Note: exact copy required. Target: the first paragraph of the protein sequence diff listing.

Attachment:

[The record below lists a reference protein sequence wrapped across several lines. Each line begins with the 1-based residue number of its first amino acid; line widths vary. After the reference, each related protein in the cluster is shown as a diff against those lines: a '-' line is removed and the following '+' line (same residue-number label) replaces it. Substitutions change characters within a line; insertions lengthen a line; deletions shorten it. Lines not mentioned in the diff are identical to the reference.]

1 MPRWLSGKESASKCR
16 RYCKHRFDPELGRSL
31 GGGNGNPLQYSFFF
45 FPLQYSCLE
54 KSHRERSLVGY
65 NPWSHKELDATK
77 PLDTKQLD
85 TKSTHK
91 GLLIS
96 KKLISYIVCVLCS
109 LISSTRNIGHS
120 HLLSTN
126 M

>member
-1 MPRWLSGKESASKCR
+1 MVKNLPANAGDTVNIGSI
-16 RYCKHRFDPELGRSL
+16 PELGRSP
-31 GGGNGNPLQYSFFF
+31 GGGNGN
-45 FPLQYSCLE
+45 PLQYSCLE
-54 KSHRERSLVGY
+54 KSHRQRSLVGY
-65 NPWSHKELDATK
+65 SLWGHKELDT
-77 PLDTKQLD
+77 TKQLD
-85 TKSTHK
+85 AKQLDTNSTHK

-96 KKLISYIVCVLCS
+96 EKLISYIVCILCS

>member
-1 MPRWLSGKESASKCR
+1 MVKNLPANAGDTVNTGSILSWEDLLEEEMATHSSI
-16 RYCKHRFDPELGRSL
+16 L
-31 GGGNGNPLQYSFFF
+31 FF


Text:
[The record below lists a reference protein sequence wrapped across several lines. Each line begins with the 1-based residue number of its first amino acid; line widths vary. After the reference, each related protein in the cluster is shown as a diff against those lines: a '-' line is removed and the following '+' line (same residue-number label) replaces it. Substitutions change characters within a line; insertions lengthen a line; deletions shorten it. Lines not mentioned in the diff are identical to the reference.]